There was a big house in our old neighbourhoods, so big that a keen observer could find everything it it although it was no larger than 400 square meters and only two stories high.
The house’s overall structure was created by piling up different building forms over four generations of the same family. Each block of this large building had its own story, one that would be told and retold by the house’s many residents within earshot of their neighbours. The saga of the house, the almost continuous building and tearing down, neighbouring, and sharing and dividing among its generations and offspring, is a condensed one and speaks for the life stories of the other neighbouring houses. These latter represent a microcosm of the city itself and (and if I may say) of the whole country.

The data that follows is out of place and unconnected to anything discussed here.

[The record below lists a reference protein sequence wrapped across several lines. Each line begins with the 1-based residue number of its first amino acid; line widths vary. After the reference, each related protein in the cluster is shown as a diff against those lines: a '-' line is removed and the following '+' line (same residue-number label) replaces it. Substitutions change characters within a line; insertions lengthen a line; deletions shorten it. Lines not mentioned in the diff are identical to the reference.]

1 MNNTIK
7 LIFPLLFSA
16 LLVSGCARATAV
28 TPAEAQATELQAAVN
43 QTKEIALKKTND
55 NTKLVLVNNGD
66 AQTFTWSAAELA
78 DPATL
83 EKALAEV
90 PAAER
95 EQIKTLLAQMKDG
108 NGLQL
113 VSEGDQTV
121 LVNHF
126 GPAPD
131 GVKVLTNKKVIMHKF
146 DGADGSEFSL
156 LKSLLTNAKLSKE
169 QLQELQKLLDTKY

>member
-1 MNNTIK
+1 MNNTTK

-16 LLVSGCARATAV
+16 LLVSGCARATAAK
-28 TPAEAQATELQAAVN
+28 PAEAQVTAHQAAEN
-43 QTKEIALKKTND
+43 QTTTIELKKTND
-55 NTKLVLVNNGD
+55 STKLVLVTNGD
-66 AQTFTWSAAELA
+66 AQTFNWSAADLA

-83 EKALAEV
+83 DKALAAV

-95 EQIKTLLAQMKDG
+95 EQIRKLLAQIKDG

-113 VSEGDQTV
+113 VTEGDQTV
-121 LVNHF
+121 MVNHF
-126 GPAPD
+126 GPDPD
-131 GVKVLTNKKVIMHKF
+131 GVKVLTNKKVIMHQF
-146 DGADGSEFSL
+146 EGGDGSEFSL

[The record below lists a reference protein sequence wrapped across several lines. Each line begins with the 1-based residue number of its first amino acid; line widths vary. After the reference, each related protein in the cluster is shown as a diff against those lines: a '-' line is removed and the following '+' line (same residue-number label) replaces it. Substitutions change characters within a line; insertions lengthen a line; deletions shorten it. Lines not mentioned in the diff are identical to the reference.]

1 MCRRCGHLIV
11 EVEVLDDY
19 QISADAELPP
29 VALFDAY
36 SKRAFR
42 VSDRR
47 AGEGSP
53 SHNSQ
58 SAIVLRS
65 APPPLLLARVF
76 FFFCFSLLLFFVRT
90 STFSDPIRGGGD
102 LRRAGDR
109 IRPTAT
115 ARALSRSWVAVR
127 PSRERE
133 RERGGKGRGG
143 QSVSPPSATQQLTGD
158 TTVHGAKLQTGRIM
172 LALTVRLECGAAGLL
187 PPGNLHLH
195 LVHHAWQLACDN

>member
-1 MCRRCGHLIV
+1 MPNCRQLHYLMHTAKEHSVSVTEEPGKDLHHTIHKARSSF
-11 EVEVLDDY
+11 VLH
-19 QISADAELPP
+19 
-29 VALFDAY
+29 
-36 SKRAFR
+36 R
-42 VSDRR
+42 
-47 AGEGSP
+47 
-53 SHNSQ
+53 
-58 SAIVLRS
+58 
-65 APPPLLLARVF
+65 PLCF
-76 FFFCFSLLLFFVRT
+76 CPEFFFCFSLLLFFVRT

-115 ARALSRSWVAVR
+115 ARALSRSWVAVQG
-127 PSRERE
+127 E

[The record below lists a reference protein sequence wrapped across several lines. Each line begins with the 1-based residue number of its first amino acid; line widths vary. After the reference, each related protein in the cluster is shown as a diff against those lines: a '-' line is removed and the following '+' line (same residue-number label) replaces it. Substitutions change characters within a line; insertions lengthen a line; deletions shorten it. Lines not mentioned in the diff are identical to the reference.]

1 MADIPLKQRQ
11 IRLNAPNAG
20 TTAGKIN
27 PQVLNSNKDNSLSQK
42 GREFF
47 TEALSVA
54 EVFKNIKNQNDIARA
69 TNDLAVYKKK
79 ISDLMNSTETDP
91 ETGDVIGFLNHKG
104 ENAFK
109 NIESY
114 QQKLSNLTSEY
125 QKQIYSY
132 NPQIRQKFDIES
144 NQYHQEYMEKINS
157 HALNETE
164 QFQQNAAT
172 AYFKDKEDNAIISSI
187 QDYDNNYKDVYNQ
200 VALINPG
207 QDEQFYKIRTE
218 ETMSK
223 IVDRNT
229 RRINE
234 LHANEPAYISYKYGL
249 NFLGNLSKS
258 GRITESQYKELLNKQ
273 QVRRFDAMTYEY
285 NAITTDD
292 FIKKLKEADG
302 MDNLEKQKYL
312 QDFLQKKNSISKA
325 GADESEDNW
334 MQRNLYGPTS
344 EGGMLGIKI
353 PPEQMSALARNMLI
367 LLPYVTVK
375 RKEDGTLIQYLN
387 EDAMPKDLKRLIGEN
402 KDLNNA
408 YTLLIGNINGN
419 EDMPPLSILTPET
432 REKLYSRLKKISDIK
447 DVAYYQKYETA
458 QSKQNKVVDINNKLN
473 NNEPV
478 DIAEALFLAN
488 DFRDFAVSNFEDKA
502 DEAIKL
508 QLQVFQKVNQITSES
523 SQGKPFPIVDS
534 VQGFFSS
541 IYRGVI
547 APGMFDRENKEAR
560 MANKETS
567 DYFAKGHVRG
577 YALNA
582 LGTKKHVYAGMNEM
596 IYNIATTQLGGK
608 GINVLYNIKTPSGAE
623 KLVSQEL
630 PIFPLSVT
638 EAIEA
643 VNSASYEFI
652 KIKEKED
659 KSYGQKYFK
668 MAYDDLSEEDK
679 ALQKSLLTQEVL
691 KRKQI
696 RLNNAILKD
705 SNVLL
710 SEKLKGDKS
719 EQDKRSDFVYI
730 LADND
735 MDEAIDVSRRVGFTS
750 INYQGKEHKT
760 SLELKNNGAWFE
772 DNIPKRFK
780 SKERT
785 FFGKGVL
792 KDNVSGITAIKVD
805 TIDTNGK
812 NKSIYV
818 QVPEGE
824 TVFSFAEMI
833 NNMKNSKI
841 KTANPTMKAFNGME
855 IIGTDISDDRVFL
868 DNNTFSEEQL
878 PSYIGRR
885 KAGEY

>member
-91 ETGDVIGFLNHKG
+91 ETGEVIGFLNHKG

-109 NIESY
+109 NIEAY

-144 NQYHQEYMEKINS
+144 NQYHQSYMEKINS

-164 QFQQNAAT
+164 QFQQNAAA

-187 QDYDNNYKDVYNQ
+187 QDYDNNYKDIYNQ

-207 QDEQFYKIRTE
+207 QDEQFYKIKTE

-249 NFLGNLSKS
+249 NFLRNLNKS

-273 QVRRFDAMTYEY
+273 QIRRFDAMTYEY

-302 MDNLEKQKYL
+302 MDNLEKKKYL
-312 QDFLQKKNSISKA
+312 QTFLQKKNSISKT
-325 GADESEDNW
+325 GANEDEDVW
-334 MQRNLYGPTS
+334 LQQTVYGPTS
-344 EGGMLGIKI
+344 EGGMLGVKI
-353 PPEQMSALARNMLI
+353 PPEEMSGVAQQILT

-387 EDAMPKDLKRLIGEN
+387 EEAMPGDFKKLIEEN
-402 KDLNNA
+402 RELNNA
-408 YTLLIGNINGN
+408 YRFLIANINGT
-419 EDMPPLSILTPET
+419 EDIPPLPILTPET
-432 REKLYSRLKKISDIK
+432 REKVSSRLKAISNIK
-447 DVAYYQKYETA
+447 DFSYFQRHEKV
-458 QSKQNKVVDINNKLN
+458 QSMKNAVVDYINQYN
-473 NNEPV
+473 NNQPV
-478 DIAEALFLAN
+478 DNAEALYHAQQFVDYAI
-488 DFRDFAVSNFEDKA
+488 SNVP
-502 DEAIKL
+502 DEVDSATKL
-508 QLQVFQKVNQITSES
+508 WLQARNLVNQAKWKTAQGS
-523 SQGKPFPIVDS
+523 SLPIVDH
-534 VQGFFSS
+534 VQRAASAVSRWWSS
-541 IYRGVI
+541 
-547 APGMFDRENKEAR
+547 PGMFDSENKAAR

More than three quarters of a century ago, our neighbourhood which lies west of the city, was nothing more than a piece of land for growing wheat. It was only when the city began to spread out from its centre that such lands were turned into orchards to meet the needs of the city’s people, and landowners became in need of labourers who were brought in from surrounding villages.
See more : http://aljumhuriya.net/en/qamishli/the-story-of-shukriyas-house?print=pdf